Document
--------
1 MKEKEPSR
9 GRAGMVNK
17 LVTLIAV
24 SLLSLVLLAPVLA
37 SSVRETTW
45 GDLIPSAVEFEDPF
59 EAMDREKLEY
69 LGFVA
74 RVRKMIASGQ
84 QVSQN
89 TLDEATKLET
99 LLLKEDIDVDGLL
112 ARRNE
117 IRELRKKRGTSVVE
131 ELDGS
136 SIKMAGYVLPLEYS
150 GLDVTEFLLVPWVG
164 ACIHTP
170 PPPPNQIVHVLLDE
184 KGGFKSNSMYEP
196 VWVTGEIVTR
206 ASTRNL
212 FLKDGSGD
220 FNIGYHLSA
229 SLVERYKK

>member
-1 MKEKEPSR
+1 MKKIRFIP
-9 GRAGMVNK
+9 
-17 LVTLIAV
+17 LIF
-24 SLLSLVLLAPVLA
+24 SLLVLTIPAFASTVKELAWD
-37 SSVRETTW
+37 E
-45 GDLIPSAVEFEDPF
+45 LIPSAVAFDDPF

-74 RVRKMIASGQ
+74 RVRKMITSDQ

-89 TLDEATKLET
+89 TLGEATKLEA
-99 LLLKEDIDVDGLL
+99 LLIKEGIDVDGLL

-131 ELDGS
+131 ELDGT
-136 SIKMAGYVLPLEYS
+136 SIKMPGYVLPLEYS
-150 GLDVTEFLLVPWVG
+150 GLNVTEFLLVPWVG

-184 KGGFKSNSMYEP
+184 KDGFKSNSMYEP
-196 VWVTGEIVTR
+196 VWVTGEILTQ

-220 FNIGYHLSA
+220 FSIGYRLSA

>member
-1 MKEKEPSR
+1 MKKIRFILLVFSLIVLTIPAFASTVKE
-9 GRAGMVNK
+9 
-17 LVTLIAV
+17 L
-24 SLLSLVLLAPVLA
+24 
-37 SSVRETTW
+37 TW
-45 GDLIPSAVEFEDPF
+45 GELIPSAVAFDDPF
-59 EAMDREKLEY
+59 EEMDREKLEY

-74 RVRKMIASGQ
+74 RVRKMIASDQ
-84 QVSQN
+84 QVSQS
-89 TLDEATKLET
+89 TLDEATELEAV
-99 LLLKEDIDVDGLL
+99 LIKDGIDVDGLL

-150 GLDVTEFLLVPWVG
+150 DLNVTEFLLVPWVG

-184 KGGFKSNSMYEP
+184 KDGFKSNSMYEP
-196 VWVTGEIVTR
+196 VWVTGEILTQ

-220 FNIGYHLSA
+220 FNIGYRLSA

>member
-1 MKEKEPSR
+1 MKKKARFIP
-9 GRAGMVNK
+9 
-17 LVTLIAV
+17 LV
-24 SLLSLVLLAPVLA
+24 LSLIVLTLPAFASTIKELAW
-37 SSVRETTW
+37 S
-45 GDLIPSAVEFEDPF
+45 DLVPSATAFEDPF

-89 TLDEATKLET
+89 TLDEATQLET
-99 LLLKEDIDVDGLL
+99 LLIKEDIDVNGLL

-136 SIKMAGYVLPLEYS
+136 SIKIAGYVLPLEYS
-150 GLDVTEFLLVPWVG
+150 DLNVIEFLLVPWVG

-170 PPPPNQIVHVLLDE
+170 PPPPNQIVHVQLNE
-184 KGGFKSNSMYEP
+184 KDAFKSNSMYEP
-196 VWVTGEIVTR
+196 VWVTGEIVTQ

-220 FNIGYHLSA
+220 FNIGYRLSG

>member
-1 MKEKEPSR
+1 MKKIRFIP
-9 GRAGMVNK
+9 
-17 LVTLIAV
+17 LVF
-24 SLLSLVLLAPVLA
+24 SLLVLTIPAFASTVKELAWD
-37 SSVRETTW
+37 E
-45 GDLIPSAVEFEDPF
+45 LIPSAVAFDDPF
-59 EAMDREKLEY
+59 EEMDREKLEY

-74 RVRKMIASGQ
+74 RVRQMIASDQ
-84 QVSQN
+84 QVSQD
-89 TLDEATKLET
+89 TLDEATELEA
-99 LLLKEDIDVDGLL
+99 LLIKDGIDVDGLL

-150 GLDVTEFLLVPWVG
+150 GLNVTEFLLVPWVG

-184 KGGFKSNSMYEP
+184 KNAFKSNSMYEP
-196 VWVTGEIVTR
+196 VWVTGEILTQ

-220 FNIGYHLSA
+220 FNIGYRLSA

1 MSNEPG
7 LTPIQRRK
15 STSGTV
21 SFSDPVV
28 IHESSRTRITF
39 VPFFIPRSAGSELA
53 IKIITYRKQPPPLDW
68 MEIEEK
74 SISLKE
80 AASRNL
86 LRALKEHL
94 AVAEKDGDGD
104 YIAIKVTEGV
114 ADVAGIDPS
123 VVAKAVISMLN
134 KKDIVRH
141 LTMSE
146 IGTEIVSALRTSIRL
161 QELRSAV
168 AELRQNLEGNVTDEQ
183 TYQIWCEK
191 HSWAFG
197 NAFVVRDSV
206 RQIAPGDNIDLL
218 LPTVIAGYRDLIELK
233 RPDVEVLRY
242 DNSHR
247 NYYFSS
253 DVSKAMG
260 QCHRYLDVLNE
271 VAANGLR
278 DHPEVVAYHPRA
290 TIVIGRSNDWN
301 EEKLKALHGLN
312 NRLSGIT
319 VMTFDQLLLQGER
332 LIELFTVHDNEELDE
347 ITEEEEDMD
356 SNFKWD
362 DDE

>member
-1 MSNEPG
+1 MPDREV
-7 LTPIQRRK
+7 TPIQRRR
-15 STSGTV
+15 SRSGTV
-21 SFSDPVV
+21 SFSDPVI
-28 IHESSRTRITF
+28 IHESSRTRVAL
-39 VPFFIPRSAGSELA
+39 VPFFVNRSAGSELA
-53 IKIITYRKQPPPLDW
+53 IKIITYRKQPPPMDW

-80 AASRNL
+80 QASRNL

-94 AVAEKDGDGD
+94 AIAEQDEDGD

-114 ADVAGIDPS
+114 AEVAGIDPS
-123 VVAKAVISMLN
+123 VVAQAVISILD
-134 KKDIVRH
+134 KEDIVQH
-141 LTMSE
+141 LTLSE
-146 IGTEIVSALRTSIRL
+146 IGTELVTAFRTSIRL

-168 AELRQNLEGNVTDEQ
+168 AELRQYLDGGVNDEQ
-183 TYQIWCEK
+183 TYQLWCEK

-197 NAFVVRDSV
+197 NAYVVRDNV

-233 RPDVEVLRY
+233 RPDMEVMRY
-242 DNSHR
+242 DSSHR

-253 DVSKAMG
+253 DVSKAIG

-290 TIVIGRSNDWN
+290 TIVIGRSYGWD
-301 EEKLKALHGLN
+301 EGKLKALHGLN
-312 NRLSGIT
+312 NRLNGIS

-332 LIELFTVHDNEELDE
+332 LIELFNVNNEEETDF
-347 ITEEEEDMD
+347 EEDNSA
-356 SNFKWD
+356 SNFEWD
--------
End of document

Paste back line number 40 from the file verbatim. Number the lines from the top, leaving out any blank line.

+74 RVRKMITSDQ